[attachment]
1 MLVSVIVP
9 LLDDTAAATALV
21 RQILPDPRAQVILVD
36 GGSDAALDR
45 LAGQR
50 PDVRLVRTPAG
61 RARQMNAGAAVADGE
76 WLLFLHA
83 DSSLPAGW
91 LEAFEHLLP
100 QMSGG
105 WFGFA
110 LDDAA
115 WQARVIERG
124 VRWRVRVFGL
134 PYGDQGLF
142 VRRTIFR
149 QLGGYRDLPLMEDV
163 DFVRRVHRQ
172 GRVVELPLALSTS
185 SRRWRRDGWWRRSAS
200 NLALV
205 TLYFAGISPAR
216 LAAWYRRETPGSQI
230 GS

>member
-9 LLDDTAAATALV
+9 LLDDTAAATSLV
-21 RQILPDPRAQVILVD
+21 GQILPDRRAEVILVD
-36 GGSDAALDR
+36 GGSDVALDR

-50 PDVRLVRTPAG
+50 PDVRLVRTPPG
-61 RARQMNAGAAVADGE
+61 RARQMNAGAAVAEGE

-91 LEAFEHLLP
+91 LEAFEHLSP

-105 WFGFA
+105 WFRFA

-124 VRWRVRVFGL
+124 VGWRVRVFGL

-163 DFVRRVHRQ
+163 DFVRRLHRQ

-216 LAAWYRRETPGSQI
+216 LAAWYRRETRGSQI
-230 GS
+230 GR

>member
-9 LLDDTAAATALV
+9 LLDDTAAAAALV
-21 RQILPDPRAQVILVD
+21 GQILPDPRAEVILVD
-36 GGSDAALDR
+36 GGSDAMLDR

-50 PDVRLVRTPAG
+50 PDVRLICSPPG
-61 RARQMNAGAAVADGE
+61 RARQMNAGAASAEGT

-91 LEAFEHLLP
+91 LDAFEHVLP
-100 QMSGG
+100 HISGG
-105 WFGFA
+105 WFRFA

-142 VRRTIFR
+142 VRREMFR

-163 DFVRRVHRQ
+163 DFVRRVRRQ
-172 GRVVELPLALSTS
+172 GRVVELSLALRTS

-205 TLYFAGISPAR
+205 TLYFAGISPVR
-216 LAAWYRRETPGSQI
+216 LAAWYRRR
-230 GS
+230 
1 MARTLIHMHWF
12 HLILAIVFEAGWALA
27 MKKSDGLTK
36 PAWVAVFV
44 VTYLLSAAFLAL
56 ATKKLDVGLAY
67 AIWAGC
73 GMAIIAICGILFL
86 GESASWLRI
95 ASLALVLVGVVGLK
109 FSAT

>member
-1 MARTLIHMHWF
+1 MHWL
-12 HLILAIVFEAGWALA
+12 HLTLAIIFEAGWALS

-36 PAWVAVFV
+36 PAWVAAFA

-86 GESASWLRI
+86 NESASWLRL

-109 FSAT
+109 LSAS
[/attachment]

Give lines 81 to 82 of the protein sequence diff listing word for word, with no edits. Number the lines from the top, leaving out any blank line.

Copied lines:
36 PAWVAVFV
44 VTYLLSAAFLAL